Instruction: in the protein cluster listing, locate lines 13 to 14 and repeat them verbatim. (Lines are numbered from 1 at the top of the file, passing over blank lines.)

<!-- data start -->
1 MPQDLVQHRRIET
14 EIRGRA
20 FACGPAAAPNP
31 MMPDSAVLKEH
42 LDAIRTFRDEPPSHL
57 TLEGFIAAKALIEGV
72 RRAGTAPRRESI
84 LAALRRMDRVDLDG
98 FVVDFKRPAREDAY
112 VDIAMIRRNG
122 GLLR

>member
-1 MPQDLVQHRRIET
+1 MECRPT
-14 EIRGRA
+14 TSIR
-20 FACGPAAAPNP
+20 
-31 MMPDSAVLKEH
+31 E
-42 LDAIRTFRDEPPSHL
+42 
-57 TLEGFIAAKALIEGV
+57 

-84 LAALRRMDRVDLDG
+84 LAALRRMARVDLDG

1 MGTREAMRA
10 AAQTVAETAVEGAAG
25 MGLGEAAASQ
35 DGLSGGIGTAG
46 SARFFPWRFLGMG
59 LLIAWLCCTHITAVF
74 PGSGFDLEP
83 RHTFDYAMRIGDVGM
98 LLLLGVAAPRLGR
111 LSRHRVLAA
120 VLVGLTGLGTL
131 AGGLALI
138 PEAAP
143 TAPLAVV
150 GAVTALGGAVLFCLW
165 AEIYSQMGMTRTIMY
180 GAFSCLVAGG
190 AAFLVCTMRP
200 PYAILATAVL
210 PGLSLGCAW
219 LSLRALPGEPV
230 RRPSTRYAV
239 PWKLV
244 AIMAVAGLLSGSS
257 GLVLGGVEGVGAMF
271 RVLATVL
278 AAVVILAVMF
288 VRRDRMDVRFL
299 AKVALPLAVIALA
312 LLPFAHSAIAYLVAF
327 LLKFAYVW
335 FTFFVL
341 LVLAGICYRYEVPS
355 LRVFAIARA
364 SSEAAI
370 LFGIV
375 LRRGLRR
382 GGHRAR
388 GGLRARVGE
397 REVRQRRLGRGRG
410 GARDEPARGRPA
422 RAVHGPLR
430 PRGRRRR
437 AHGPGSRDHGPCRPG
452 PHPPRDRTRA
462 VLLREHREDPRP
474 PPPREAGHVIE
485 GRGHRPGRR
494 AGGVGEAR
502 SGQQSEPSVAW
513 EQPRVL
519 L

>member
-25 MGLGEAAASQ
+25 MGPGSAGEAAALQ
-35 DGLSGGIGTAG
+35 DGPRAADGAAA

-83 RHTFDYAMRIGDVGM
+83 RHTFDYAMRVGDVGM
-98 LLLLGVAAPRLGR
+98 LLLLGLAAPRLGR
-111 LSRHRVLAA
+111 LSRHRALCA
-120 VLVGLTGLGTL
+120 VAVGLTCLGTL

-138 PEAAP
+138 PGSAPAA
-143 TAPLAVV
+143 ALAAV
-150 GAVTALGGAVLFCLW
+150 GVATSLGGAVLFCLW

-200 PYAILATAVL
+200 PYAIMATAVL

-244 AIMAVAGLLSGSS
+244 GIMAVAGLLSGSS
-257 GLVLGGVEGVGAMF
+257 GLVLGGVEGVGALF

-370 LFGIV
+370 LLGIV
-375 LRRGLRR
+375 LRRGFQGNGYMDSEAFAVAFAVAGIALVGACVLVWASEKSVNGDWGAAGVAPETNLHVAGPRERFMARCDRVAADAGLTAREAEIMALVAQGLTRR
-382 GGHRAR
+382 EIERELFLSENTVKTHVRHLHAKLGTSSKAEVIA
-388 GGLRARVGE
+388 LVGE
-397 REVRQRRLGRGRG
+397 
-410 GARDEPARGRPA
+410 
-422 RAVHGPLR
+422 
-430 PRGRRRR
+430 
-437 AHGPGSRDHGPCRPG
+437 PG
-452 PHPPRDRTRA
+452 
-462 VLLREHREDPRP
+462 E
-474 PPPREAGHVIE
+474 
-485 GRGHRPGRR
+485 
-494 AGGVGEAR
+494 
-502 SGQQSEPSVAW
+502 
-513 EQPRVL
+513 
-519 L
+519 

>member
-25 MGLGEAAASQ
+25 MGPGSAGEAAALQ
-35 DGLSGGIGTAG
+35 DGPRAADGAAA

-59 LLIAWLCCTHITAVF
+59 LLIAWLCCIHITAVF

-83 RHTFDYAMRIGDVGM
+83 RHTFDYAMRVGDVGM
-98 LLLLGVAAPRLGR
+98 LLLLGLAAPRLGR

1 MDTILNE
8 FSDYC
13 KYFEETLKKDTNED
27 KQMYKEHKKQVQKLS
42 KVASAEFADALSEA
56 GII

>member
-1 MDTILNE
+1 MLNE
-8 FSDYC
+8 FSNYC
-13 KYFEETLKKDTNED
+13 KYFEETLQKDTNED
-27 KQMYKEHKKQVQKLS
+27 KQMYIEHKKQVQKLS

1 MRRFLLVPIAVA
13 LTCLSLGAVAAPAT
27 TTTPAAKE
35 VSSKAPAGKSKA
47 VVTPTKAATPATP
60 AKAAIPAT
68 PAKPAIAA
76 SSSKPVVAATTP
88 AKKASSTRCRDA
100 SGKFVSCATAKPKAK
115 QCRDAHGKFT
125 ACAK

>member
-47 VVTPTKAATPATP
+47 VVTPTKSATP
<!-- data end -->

-1 MPQDLVQHRRIET
+1 MECRPT